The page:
- Camelbak Hydration Pack. The most important thing you must be aware of is staying hydrated. It can make or break your hike (and you) so I cannot stress the importance of carrying enough water with you. This is the exact one I used and it’s on sale with Amazon! I spent $110 on this last year at REI because I had no idea what was good and had to buy in store to be sure it was what I wanted. I loved the magnetic clasp that instantly hooked the tube to my pack without it flinging around (convenient when you’re hiking in darkness) and loved all the little pockets and compartments to hold my other belongings safely. Plus, at 3L it provides a solid amount of water. I threw in an extra 1L water bottle on the outside pocket and had more than enough water for the hike.
- Comfortable, broken in hiking boots. If you don’t already have hiking boots, you want to invest in sturdy shoes with good traction for this hike. You will encounter uneven terrain, slipper steps, and even more slippery granite climbing the cables. I’ve linked to the ones I personally used (again, I overpaid at REI lol) for the ladies, and for the men I recommend getting Merril brands for yours as well because they last forever. A good tip my friend Jacob told me is to throw new shoes in the dryer to help “wear” them out so that you’re not breaking them in on your hike and at the mercy of blisters.
- Liquid Chlorophyll. This natural remedy helps your red blood cells use oxygen more efficiently and boost energy levels. Chlorophyll is my secret weapon for altitude hiking and high intensity, anaerobic workouts. I prefer liquid over capsule form because it’s easier to digest, but pick whatever works for you. Mix one dropper into a half-full water bottle, shake, and drink first thing in the morning a couple days before and throughout your hike.
- Hat and Sunscreen. The summer heat is no joke and with a higher altitude, you’re skin is more susceptible to burns. I finally found a zinc oxide sunscreen that doesn’t make my face look like a ghost and blends will into my skin. You get better protection and avoid the chemicals with this brand.
- Your Most Comfortable Activewear. I sweat a lot so I need clothes that can handle high intensity workouts but also be comfortable to wear for 13 hours. I’m not a brand loyalist, so I wore black compression Lululemon leggings, a Fabletics sportsbra, a Gapfit longsleeve, and a Patagonia vest and everything was PERFECT. This was the right amount of layers to handle the chilly parts of our night walk, but also handle the heat without walking back with a ton layers in my backpack. Keep in mind, I’m used to chilly SF weather at this point so 60 degrees is a pleasant walking temperature for me. Walking back down I wore my sports bra only, tied my long sleeve around my waist, and clipped my vest to the outside of my backpack. For guys, my friend wore leggings underneath his shorts, a long sleeve, and a light jacket. We wore thick socks and packed an extra clean pair to change into for the hike down.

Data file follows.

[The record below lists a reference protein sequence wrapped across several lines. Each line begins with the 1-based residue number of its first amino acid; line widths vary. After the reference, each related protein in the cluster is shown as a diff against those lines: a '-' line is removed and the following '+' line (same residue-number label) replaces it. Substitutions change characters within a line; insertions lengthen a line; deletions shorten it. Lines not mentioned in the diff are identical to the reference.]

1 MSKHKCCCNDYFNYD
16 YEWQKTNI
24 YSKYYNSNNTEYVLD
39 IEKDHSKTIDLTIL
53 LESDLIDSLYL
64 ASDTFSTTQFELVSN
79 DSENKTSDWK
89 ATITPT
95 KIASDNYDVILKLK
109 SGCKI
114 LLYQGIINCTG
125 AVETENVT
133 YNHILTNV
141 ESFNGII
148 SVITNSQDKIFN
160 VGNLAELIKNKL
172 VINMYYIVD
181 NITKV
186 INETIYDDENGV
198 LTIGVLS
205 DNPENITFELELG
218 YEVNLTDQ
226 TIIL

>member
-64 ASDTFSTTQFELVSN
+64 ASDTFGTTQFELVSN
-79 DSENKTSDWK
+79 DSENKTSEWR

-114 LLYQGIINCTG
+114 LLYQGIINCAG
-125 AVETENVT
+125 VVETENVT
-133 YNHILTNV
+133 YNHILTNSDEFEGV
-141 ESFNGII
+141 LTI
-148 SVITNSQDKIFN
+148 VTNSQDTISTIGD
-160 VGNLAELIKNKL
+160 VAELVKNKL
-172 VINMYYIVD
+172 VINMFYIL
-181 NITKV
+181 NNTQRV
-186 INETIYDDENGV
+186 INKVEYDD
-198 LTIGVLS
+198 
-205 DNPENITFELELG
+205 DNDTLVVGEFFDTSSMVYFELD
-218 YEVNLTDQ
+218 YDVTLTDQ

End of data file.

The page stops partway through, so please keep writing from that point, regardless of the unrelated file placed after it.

- A Solid Headlamp: Make sure you use a strong headlamp and double check your batteries (mine died within the first 5 minutes and somebody *cough* brought the wrong type of backup batteries). If my friend didn’t have a solid headlamp, we wouldn’t have been able to do the hike at all. This is the one he used. And double check your batteries please.
- Hiking Poles/Stick. Wow. These were an unexpected MVP. I used to think these were just for old people, but my friend brought a pair and graciously shared one of his with me and this made such a difference. They help take the weight off your legs and I can imagine we would’ve been in a lot of pain without these. There’s no shame in using assistance if it allows you to hike safer and smarter.
- Work gloves or lifting gloves: I didn’t have the time to buy legitimate work gloves so I makeshifted my own with my lifting gloves (which worked just fine). Make sure they aren’t fingerless gloves because they can still burn your fingers. I slid light gloves underneath my fingerless lifting gloves and they worked perfectly.
- Healthy Snacks. We had a solid dinner before the hike (sweet potatoes, chicken, and eggs) so I wasn’t very hungry for the first half, but it was nice to get a little sugar boost on our breaks with a Lara bar. On the top, I had more protein with my collagen protein bar (coming soon guys!) and turkey sticks, and on the way down it was so hot, all I wanted was water to stay hydrated.
- Toilet Paper + Plastic Bags to Pack Out. Don’t leave your trash behind in this beautiful park, especially toilet paper. I already mentioned this above, but if you’re a woman who prefers to not have to air dry, packing a ziploc bag with clean TP and another bag for dirty TP are lifesavers with all that water you’re drinking. Pro tip: label them with a sharpie so you know which is which.
Those are my essential tips! This was hands down my favorite and most challenging hike (and I’ve done some pretty insane ones) and going in prepared really made the difference in my ability to quickly recover and bounce back into my active lifestyle with no soreness or injuries. I love the gym, but it’s accomplishing hikes like these in nature that not only make you feel strong, but also appreciate the beauty in our world. And that’s the greatest feeling ever.
If you have any additional questions, leave a comment below and I’d be happy to answer with what I know! Happy hiking and be safe!